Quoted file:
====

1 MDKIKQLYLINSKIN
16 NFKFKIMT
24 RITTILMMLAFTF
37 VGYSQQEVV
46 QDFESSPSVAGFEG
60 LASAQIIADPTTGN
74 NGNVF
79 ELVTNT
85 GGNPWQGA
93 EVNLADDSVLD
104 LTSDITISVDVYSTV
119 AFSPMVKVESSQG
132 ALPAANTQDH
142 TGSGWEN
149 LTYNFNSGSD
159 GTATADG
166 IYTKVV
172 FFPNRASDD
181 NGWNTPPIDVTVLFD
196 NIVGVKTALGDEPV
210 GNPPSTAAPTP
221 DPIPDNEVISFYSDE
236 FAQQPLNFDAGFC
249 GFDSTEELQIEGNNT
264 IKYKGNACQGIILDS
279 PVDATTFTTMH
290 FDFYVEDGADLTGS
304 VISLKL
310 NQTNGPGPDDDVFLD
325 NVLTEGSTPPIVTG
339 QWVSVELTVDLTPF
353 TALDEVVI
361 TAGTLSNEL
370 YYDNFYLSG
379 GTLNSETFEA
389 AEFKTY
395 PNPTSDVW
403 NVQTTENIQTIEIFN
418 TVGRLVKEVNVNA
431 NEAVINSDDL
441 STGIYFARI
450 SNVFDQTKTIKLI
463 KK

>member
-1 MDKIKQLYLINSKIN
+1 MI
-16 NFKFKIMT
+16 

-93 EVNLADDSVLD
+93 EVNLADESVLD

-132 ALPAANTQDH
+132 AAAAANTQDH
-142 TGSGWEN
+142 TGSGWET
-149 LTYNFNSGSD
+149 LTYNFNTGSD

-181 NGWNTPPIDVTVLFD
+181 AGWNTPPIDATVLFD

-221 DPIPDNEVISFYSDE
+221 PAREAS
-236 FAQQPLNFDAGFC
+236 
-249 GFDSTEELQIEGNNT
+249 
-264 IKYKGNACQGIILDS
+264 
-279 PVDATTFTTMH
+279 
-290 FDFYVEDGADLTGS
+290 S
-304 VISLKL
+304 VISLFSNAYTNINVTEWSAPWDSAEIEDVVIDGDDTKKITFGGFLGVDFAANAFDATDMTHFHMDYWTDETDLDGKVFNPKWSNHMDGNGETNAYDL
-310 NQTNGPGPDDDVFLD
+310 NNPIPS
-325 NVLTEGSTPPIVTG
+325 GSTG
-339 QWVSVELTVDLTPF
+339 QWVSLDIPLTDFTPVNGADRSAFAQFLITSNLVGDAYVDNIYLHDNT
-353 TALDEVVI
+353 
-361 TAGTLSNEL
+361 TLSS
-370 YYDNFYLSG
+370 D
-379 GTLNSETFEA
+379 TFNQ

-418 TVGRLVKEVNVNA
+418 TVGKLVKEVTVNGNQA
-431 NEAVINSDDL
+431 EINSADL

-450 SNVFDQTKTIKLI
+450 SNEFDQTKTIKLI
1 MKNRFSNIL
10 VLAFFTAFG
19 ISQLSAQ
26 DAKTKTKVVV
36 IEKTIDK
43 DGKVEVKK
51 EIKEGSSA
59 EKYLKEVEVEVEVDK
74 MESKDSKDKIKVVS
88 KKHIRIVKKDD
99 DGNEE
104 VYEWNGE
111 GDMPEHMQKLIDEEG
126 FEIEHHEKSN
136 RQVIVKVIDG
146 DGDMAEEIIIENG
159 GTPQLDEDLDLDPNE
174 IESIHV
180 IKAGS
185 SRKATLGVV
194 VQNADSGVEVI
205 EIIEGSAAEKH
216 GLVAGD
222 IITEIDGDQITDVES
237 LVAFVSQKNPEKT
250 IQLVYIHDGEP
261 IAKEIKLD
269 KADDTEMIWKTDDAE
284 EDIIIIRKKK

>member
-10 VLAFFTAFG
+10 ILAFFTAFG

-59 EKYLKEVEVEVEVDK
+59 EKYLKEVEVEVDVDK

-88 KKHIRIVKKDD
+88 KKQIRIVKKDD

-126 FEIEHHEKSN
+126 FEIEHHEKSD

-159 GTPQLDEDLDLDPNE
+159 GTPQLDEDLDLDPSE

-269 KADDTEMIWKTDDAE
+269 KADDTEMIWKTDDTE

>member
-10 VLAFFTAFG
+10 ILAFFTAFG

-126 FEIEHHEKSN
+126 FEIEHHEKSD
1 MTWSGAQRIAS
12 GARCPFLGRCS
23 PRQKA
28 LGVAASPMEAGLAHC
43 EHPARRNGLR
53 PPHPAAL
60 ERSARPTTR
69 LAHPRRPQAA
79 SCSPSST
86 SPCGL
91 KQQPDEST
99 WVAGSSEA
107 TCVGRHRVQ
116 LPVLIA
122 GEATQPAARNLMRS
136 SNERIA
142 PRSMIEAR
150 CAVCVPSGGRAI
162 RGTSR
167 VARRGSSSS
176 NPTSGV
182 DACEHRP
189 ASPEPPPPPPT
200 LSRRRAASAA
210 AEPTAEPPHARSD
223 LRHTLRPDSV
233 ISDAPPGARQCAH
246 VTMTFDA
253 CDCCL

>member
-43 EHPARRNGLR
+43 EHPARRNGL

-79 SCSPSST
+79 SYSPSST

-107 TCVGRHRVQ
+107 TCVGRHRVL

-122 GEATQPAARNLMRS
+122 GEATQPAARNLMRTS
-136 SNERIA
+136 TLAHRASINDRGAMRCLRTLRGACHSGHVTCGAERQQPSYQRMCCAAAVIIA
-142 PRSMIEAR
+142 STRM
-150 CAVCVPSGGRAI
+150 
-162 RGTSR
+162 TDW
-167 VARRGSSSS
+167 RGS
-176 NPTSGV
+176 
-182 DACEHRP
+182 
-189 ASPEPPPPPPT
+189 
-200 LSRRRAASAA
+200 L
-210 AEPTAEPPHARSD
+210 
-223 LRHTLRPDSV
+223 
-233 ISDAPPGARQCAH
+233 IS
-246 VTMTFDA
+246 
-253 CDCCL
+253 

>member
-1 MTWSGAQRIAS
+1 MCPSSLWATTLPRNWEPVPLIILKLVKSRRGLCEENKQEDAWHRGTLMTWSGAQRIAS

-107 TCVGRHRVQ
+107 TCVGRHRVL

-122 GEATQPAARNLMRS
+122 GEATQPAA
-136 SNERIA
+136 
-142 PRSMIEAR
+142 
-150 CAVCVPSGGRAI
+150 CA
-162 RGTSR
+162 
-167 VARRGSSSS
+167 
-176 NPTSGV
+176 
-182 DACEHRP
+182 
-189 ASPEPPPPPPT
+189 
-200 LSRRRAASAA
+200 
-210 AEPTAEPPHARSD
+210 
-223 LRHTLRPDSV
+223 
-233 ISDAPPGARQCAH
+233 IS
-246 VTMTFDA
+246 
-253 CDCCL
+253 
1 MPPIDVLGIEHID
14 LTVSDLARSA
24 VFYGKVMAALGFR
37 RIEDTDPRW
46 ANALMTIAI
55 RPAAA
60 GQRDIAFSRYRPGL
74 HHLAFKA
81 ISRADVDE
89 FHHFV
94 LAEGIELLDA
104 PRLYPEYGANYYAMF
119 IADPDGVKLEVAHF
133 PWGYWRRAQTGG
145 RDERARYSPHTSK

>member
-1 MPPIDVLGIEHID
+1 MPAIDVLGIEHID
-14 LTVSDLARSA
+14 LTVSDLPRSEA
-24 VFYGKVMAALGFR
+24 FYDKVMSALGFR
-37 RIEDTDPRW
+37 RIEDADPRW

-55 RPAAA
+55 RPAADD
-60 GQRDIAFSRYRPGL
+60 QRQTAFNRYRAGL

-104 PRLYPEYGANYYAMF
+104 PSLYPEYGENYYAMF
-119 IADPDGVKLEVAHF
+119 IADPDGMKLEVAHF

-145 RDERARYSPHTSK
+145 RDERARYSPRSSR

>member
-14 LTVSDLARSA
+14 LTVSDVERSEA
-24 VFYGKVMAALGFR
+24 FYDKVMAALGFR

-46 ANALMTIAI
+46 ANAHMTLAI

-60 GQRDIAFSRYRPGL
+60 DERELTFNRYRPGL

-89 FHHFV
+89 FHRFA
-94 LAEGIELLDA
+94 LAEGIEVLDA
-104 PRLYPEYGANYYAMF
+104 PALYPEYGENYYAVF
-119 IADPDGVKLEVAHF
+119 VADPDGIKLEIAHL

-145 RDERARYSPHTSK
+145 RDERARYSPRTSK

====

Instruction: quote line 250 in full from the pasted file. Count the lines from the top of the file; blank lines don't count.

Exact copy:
89 FHHFV